Sandy Plains: No Place to Hide
Broadnose Sevengill Shark
The Broadnose Sevengill Shark (Notorynchus cepedianus) is unique among cow sharks in being the only member of its order to inhabit relatively shallow, coastal waters year-round. All other members of the order Hexanchiformes typically inhabit the relentless cold and dark of the deep-sea. As a consequence of its accessible habitat, the life history, ecology, and behavior of the Broadnose Sevengill are better known than those of any of its relatives.
Just the Facts:
Habitat: Intertidal, Estuaries, Sandy Plains, Rocky Reefs, Kelp Forests
Depth: Surface to 150 ft (46 m)
Distribution: Temperate Eastern Pacific, Tropical Eastern Pacific, Chilean, South Atlantic, Argentinean, Southern African, Indian, South East Asian, Western Australian, Southeast Australian/New Zealand, Japanese
The life history of the Broadnose Sevengill Shark has been most studied in northern California waters. Large litters of Broadnose Sevengill pups are born in shallow coastal areas during late spring and early summer. At this time, captures of newborn Broadnose Sevengill pups are frequent in San Francisco Bay, suggesting that it is an important nursery area for this species.
Unlike other cow sharks, the Broadnose Sevengill adapts well to captivity, providing fascinating glimpses into aspects of its life in the wild. Growth rates, age estimation, and feeding habits of Broadnose Sevengills have been extensively studied at the Monterey Bay Aquarium. Results from these studies indicate that newborn Broadnose Sevengills grow quite rapidly, adding about 15 inches (38 centimetres) and 25 pounds (16 kilograms) during their first year. By three or four years of age, their growth rate slows to about 7.5 inches (19 centimetres) and 9.5 pounds (4 kilograms) per year.
Feeding habits of captive Broadnose Sevengill Sharks are also carefully monitored at the Monterey Bay Aquarium, revealing that adults of this species feed sporadically every 5 to 7 days, consuming an average of about 0.2% of their body weight each day. In contrast, newborn Broadnose Sevengills ate far more frequently and consumed about ten times as much food as adults. The ravenous appetite of Broadnose Sevengill pups may be required to support the remarkable growth rate during their first year of life. The fast growth rate of new-born Broadnose Sevengills and large litter size suggests high mortality of this species in the wild.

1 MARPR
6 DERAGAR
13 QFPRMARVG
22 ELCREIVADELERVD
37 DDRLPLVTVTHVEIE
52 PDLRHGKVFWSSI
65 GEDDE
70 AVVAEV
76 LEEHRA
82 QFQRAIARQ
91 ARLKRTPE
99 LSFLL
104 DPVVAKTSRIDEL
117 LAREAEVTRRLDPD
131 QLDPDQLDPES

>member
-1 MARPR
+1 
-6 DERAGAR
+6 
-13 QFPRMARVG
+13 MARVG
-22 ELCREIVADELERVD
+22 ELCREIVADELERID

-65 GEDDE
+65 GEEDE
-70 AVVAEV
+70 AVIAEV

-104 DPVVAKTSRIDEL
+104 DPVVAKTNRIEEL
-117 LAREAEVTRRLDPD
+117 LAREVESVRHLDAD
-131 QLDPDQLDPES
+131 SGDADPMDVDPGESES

The White Shark (Carcharodon carcharias) is apparently an important predator of adult Broadnose Sevengills, and it seems likely that it would take the large, inefficient-swimming juveniles at every opportunity. Despite such environmental hazards, Broadnose Sevengill Sharks seem to have a well-developed sense of where ‘home’ is. A large female Broadnose Sevengill, measuring almost 10 feet (3 metres) in length and weighing about 275 pounds (125 kilograms), was captured in Humboldt Bay by Monterey Bay Aquarium staff in July 1990. Due to snout abrasions caused by repeated collisions with tank walls and artificial reefs at the Aquarium, the shark was tagged at the base of her dorsal fin and released in Monterey Bay during June 1994. In October 1996, the shark — positively identifiable by her tag — was re-captured by a sport angler back in Humboldt Bay — some 312 miles (503 kilometres) north of where the Aquarium released her. As an ominous footnote, just prior to being landed by the angler, our homing Broadnose Sevengill was attacked by a larger, unidentified shark. Her belly bore a 10-inch- (25-centimetre-) wide bite wound that is consistent with the distinctive dental pattern of a White Shark.
Although it is not immune from attack by larger sharks, the Broadnose Sevengill is a formidable predator in its own right. In California’s Humboldt and San Francisco Bays, Broadnose Sevengill Sharks feed primarily on Brown Smoothhounds (Mustelus henlei) and Bat Rays (Myliobatis californica), but also consume a wide variety of marine creatures and even such unusual items as rats. Broadnose Sevengills longer than about 8.5 feet (2.7 metres) also commonly take Harbor Seals (Phoca vitulina). Human remains have also been recorded from Broadnose Sevengill stomachs, but it is not known whether these they were taken alive or scavenged. Although Broadnose Sevengills are known to be quite aggressive toward divers in captivity, I suspect that humans only become ‘fair game’ after death. In any case, there can be little doubt that the Broadnose Sevengill is among the top predators in shallow Californian bays.